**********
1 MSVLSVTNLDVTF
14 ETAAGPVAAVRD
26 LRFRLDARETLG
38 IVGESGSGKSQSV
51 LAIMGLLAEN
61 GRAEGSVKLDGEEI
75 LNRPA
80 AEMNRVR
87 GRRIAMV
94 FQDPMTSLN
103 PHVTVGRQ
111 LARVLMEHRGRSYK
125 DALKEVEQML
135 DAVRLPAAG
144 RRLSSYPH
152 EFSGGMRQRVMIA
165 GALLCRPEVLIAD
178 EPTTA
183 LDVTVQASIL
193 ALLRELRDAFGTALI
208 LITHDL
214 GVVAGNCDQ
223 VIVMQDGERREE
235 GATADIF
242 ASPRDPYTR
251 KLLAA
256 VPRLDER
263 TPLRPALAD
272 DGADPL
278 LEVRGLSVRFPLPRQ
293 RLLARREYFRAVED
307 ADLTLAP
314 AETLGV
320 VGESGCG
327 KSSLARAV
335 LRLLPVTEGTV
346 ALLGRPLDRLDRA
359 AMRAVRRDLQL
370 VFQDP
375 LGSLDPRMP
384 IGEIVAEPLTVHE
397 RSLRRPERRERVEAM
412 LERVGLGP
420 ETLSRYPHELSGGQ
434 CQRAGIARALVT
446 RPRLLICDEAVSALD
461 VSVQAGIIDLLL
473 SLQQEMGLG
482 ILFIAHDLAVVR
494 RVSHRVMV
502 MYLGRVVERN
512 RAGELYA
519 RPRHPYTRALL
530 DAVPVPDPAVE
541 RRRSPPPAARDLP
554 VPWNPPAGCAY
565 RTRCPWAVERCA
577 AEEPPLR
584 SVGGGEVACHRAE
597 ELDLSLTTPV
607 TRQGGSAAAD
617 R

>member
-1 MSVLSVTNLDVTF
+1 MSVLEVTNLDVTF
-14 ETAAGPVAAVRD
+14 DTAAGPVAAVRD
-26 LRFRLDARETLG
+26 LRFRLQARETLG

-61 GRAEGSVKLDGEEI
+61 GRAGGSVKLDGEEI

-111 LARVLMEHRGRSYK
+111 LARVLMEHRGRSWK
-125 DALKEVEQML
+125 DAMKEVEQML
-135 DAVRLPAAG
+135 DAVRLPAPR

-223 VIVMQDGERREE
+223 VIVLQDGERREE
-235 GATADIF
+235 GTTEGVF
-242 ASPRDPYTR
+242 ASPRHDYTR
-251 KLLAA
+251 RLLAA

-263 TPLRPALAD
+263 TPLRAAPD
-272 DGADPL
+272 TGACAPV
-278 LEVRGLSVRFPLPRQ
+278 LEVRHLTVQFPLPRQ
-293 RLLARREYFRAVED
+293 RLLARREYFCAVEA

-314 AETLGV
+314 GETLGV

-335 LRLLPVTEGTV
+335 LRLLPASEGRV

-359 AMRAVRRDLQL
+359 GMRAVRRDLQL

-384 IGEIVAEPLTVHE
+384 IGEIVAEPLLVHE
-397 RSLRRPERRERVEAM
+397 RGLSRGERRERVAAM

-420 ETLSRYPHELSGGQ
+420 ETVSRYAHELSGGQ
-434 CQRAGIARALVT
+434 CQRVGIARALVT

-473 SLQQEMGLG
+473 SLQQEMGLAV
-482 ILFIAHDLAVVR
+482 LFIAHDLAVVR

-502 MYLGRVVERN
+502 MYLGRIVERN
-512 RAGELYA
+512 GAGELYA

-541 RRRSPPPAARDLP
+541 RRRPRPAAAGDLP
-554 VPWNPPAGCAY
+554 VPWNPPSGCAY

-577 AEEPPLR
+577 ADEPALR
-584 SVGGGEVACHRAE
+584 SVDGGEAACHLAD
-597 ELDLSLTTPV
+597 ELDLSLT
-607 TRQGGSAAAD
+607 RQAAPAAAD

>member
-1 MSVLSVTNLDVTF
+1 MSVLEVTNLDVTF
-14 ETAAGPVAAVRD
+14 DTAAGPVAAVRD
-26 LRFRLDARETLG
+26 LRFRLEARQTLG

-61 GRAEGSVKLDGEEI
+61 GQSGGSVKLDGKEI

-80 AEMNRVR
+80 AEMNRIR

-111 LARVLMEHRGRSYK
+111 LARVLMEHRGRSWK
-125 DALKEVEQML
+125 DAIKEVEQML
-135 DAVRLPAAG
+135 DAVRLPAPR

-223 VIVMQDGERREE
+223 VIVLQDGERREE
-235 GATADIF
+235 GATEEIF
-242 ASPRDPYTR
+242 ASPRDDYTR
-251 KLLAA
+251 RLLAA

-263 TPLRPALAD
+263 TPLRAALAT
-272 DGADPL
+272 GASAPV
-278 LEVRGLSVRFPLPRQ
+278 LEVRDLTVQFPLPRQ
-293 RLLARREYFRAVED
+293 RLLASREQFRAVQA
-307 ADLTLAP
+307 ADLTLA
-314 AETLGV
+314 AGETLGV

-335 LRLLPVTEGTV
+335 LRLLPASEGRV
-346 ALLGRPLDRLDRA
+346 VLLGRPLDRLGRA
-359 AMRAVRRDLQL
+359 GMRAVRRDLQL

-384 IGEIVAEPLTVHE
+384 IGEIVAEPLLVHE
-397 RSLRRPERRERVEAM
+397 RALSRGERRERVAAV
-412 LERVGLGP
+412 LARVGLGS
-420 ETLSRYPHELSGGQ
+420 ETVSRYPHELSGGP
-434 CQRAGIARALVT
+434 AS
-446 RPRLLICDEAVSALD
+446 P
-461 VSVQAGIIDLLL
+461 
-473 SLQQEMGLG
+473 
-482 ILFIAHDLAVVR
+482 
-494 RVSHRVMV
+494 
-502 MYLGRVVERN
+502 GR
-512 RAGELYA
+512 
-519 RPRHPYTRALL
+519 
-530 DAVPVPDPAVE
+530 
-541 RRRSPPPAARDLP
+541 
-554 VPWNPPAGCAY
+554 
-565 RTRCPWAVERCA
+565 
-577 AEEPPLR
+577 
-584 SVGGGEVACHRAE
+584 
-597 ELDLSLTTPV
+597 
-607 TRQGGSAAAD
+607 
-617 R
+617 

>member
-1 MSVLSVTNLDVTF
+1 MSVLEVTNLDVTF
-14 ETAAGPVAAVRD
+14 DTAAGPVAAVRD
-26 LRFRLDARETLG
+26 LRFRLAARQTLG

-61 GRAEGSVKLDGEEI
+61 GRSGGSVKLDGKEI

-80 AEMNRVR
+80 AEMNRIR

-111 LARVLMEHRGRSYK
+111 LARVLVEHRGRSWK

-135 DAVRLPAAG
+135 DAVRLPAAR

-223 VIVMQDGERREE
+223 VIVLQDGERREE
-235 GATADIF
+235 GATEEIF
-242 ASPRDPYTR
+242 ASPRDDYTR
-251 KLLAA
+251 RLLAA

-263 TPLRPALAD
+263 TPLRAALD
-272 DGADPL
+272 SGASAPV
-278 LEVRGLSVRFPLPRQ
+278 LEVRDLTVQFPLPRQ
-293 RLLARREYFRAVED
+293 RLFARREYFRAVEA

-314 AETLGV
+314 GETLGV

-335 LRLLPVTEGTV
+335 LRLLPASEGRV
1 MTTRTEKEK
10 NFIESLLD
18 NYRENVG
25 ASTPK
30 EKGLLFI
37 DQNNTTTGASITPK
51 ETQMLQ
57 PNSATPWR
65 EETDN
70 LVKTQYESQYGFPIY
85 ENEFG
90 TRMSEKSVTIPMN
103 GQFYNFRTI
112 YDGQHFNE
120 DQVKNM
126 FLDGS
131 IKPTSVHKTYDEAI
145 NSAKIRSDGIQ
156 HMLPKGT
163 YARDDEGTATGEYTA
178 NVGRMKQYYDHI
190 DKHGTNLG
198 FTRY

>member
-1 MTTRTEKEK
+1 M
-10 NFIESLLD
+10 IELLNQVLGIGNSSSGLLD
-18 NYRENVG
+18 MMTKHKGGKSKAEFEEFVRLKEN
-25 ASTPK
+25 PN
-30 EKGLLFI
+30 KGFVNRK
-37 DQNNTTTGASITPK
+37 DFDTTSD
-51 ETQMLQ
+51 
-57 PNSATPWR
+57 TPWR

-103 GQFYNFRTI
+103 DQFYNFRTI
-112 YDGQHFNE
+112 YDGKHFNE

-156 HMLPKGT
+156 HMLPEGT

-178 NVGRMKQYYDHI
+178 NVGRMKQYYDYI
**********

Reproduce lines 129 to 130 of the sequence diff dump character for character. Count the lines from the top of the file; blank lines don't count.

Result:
-1 MSVLSVTNLDVTF
+1 MSVLEVTNLDVTF